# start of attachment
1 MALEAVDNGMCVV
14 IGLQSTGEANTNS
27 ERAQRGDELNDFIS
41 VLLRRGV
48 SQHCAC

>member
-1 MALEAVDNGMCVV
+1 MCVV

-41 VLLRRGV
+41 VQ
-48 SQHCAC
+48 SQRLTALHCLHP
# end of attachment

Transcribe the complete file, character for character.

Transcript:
1 MALEAVDNGMCVV
14 IGLQSTGEANTNS
27 ERAQRGDELNDFIS
41 VLLRRGV
48 SQHCAC

>member
-1 MALEAVDNGMCVV
+1 MCVV

-41 VLLRRGV
+41 VQ
-48 SQHCAC
+48 SQRLTALHCLHP